Gordon Murray SUV plans include two all-electric models
Gordon Murray’s automotive engineering and design consultancy is pushing ahead with work on two pure-electric SUVs that are set to feature innovative construction and lightweight materials.
Surrey-based Gordon Murray Automotive (GMA) remains focused on delivering supercars like the T.33 and T.50, as well as a forthcoming mild hybrid that will make use of those cars’ Cosworth-developed V12 engine. But a recent restructuring of the consultancy side of the business has rolled Gordon Murray Design (GMD) in with Gordon Murray Electronics (GME) to form Gordon Murray Technology (GMT).
Speaking to Auto Express, the new Group CEO of the companies, Phillip Lee, said that the restructuring is already making it easier to sell the fast-expanding company’s skills to outside clients, including major car manufacturers and start-ups. He also revealed that work is still progressing on an all-electric SUV – a vehicle which, Murray himself revealed last year, could weigh around a tonne, a third less than comparable models.
Lee stated that the new car – and a second, larger model that is also being developed with a partner – will use immersion-core battery cooling, in which the lithium-ion cells sit in a dielectric, non-conductive solution to help better control extreme highs and lows of temperature. Gordon Murray Technology is working with a supplier on battery cell chemistry, but focusing on how those cells are arranged in packs, installed in the vehicle and managed with software.
“We’ve chosen immersion core technology on the batteries with dielectric cooling,” he told us. “This stabilises the thermal efficiency of battery so it can operate very hot and very cold. You can size the battery more appropriately as a result – and then there’s also the scalability of the platform. You can mount it [the cell packs] into a case, access it and then offer it to the vehicle, and it becomes a structural part of the car. Those features are common across the platform, on the EV front.”
Few details have been issued about the clients for each SUV, but Lee appeared to suggest that the smaller model is being developed for a manufacturer without an existing presence. “Once they’ve launched their brand, and launched how they’re going to set up the dealer network, and convinced us as well that it’s definitely going to get to market, then we’ll work out how we fit with their story, and work with them on that,” he said.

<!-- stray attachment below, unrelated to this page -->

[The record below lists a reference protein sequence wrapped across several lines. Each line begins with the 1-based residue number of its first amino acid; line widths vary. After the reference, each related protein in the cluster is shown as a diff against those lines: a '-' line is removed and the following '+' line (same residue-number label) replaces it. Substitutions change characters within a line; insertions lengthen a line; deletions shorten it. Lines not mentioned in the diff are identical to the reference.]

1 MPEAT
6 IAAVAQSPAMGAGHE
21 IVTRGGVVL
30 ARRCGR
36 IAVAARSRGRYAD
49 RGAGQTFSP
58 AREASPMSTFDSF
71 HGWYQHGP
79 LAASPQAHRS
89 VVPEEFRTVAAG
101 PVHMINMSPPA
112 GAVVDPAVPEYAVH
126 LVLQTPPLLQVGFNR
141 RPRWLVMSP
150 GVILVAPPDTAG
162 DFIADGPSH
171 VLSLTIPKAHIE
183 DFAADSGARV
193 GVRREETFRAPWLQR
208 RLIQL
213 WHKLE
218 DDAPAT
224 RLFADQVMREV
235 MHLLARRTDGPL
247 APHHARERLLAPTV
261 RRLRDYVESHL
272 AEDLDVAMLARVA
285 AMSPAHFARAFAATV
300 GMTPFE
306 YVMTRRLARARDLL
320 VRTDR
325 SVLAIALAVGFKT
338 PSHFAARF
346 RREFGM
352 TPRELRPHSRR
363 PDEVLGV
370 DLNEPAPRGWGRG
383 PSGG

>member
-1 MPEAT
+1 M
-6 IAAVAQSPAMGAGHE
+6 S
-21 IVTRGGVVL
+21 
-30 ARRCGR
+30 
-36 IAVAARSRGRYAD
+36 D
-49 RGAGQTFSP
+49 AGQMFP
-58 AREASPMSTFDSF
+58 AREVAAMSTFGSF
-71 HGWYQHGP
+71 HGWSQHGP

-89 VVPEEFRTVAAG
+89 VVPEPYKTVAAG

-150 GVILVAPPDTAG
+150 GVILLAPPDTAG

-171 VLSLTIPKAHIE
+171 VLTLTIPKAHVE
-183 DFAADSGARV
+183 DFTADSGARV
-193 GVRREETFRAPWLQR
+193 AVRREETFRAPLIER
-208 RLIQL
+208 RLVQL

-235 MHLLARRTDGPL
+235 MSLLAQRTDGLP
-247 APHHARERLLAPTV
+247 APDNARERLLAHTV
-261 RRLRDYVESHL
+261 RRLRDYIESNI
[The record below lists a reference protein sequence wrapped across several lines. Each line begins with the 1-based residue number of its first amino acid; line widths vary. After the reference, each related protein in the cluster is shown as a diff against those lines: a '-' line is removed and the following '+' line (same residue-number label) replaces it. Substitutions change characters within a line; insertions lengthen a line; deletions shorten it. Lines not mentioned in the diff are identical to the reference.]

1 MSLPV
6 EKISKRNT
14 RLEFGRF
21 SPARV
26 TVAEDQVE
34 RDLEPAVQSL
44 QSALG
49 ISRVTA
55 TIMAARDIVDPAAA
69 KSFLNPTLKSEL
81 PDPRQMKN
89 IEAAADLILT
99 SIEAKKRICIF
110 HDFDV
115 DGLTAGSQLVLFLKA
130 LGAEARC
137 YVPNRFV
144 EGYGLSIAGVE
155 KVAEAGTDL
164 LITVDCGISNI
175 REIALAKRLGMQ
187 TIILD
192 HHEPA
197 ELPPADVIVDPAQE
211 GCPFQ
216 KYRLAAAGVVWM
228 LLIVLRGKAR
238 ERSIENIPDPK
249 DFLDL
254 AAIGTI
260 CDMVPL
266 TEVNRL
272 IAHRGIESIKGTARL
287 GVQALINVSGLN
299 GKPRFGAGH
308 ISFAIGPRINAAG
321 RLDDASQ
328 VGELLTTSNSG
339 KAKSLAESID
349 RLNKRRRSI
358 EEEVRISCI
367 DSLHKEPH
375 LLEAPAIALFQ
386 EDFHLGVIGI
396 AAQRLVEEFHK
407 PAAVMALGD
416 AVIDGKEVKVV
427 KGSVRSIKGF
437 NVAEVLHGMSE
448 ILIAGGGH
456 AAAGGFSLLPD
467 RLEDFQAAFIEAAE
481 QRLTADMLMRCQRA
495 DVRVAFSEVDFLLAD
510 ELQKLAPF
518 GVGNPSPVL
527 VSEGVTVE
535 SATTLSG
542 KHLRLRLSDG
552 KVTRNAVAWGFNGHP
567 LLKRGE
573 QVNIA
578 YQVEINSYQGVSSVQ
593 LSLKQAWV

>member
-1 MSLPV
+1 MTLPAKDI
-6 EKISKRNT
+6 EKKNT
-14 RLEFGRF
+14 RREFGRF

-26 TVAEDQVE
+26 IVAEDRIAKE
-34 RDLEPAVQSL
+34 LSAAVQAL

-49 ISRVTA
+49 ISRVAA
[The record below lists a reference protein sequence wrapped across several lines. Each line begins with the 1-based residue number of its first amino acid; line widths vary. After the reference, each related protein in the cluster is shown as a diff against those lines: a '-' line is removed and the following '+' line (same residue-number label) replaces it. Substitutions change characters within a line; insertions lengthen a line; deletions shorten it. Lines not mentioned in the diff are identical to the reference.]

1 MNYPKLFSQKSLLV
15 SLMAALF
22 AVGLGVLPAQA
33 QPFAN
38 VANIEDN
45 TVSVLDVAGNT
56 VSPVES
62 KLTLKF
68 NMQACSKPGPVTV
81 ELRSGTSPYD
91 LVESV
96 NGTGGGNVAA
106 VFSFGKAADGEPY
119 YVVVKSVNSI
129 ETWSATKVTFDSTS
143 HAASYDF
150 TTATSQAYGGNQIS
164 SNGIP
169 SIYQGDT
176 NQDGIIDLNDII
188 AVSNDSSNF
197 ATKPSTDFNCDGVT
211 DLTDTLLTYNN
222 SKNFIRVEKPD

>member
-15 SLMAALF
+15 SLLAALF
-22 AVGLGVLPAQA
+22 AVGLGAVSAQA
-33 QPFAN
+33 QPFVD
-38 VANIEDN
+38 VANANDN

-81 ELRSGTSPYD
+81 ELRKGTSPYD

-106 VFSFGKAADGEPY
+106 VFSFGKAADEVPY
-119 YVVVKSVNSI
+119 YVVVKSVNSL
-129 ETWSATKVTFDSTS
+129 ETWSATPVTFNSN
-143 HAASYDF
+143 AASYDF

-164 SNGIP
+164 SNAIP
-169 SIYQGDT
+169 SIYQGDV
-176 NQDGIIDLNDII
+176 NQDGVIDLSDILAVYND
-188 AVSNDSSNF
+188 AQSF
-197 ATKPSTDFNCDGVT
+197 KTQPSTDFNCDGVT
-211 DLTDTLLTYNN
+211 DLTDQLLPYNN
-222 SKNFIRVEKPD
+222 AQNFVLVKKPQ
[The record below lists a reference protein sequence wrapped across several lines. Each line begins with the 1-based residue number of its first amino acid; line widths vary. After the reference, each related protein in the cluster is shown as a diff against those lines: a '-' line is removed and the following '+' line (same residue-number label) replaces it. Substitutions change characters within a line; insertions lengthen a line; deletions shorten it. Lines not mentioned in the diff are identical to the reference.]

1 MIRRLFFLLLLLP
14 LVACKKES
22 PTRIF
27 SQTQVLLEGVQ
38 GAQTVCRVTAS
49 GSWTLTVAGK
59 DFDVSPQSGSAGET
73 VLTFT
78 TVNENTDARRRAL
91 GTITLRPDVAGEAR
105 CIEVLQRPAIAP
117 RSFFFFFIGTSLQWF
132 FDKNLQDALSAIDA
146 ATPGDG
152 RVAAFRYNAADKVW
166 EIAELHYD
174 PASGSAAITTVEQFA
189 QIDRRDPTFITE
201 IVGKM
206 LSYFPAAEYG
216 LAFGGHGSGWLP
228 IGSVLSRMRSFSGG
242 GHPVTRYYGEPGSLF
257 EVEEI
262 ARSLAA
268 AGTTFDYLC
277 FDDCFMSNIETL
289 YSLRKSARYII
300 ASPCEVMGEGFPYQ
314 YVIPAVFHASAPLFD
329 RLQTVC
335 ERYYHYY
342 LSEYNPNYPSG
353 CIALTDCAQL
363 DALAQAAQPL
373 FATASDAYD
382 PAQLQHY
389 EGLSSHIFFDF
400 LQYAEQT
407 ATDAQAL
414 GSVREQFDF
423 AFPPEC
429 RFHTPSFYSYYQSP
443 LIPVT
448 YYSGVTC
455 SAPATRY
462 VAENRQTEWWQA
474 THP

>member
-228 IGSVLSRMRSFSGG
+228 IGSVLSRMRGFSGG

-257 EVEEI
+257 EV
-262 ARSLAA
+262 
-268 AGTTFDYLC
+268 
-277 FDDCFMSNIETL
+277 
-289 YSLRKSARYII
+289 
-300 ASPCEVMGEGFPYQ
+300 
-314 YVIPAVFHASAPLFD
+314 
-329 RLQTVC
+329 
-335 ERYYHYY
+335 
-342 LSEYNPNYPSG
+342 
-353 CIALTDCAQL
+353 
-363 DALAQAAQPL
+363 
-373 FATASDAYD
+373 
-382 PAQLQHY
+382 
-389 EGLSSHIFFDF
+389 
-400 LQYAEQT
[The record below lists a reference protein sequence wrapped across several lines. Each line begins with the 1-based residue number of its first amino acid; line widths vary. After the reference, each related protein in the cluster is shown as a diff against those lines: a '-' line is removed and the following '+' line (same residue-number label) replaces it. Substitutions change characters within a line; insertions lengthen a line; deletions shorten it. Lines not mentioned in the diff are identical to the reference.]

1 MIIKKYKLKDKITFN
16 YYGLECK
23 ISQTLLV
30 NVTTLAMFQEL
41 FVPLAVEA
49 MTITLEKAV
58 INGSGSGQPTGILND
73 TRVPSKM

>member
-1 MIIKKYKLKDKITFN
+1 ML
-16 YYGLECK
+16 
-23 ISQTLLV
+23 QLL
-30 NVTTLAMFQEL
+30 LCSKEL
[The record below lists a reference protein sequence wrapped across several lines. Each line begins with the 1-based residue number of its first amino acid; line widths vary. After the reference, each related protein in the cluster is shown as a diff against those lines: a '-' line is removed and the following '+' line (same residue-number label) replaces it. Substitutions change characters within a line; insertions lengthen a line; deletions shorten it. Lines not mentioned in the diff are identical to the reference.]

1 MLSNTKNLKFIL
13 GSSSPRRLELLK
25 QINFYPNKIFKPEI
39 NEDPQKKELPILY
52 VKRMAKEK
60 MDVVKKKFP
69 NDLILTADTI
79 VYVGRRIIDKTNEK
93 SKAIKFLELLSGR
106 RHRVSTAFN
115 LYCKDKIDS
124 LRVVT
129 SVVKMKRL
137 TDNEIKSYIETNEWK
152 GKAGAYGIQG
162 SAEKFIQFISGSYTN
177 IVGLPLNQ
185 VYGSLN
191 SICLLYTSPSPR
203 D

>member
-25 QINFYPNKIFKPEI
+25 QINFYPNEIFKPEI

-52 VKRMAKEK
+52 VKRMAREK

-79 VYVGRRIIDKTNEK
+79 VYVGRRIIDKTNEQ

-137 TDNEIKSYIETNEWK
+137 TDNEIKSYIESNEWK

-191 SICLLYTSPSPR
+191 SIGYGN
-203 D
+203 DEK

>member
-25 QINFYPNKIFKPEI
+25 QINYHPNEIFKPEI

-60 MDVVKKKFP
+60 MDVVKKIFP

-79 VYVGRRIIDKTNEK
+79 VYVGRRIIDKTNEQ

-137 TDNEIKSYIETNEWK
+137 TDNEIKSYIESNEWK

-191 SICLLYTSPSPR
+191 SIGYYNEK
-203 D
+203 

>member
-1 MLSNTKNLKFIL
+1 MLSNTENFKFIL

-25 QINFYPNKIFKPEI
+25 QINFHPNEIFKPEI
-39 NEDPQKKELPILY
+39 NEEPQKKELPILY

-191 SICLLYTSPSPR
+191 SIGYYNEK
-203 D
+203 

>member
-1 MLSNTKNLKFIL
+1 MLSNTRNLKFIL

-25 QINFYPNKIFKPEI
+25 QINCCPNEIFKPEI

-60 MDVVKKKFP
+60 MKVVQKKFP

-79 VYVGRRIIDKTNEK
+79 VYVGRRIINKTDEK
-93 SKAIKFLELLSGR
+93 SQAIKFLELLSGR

He rubbished suggestions that the vehicle will end up being an addition to GMA’s exclusive line-up of models. “I’ve seen comments saying our SUV will be totally unaffordable”, he said. “We’re not making an SUV; we’re basically engineering partners, technology partners, working with people. We won’t make that SUV.”
Lee believes that the wider Gordon Murray Group now has the scale and confidence to resist being attached to projects that don’t ultimately come to fruition. “I want to make sure that with GMT, the customer is anonymous, because when they get the product to market, they can promote their brand”, he said. “And we also work with people where the product actually gets to market; I don’t want to work on things that don’t get anywhere any more, that basically use our name but then, for various reasons, just stop.”
Lee said that Murray’s long-mooted iStream manufacturing process is now, in effect, part and parcel of the Superlight architecture which includes a patented design that, on EV models, can integrate the battery pack into the car’s structure. Gordon Murray Automotive looks set to be the first to actually make a vehicle using iStream’s manufacturing principles, when its combustion-engined, £1.4m T.33 goes into production in 2024.
As part of the restructuring, Gordon Murray Group said that it is planning to expand to a US base in the near future. Lee revealed that two sites are likely – one on each coast – but stressed that the focus will be on maintaining relationships with the well-heeled customers of GMA’s T.33 and T.50, instead of setting up an alternative R&D base to the UK site. “It’s really important for us to maintain that customer relationship,” he said, “so the US project is around 80 per cent GMA.”
Gordon Murray Group’s work on its new Windlesham headquarters continues apace, meanwhile. Lee revealed that the low-speed test track – designed for cars to be shaken down after they leave the production line – has now been completed, and that the buildings for the technology campus are under construction now.
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